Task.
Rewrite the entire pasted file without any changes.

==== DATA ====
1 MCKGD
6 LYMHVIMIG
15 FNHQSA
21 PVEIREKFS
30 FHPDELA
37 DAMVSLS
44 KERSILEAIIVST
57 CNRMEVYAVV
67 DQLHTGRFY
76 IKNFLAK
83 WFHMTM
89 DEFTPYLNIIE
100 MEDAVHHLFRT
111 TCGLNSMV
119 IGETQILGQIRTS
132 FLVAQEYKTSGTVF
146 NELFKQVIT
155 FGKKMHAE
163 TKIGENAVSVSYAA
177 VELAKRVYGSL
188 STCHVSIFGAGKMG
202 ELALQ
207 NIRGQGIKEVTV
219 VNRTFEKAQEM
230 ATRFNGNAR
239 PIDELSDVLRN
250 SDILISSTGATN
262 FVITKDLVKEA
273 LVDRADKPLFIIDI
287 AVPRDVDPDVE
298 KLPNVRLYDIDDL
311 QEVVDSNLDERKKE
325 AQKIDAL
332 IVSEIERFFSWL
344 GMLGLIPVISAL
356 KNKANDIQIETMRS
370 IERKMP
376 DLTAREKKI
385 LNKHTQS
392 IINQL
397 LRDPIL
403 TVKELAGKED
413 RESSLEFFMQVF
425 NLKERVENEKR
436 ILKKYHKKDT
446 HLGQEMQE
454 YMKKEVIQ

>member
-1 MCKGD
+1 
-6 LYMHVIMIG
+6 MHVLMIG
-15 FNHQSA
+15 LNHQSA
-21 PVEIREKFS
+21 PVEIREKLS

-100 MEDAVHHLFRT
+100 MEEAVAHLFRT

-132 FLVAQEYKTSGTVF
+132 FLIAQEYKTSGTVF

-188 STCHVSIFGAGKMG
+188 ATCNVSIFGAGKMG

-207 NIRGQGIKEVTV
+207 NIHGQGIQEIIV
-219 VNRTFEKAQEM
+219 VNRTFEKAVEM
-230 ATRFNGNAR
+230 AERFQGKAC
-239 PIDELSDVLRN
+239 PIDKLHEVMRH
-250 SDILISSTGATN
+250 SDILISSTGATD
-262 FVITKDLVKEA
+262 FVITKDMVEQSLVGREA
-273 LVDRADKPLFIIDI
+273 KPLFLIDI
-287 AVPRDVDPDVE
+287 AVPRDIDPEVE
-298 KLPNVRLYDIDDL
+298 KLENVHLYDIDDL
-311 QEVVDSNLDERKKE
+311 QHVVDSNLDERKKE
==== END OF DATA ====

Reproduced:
1 MCKGD
6 LYMHVIMIG
15 FNHQSA
21 PVEIREKFS
30 FHPDELA
37 DAMVSLS
44 KERSILEAIIVST
57 CNRMEVYAVV
67 DQLHTGRFY
76 IKNFLAK
83 WFHMTM
89 DEFTPYLNIIE
100 MEDAVHHLFRT
111 TCGLNSMV
119 IGETQILGQIRTS
132 FLVAQEYKTSGTVF
146 NELFKQVIT
155 FGKKMHAE
163 TKIGENAVSVSYAA
177 VELAKRVYGSL
188 STCHVSIFGAGKMG
202 ELALQ
207 NIRGQGIKEVTV
219 VNRTFEKAQEM
230 ATRFNGNAR
239 PIDELSDVLRN
250 SDILISSTGATN
262 FVITKDLVKEA
273 LVDRADKPLFIIDI
287 AVPRDVDPDVE
298 KLPNVRLYDIDDL
311 QEVVDSNLDERKKE
325 AQKIDAL
332 IVSEIERFFSWL
344 GMLGLIPVISAL
356 KNKANDIQIETMRS
370 IERKMP
376 DLTAREKKI
385 LNKHTQS
392 IINQL
397 LRDPIL
403 TVKELAGKED
413 RESSLEFFMQVF
425 NLKERVENEKR
436 ILKKYHKKDT
446 HLGQEMQE
454 YMKKEVIQ

>member
-1 MCKGD
+1 
-6 LYMHVIMIG
+6 MHVLMIG
-15 FNHQSA
+15 LNHQSA
-21 PVEIREKFS
+21 PVEIREKLS

-100 MEDAVHHLFRT
+100 MEEAVAHLFRT

-132 FLVAQEYKTSGTVF
+132 FLIAQEYKTSGTVF

-188 STCHVSIFGAGKMG
+188 ATCNVSIFGAGKMG

-207 NIRGQGIKEVTV
+207 NIHGQGIQEIIV
-219 VNRTFEKAQEM
+219 VNRTFEKAVEM
-230 ATRFNGNAR
+230 AERFQGKAC
-239 PIDELSDVLRN
+239 PIDKLHEVMRH
-250 SDILISSTGATN
+250 SDILISSTGATD
-262 FVITKDLVKEA
+262 FVITKDMVEQSLVGREA
-273 LVDRADKPLFIIDI
+273 KPLFLIDI
-287 AVPRDVDPDVE
+287 AVPRDIDPEVE
-298 KLPNVRLYDIDDL
+298 KLENVHLYDIDDL
-311 QEVVDSNLDERKKE
+311 QHVVDSNLDERKKE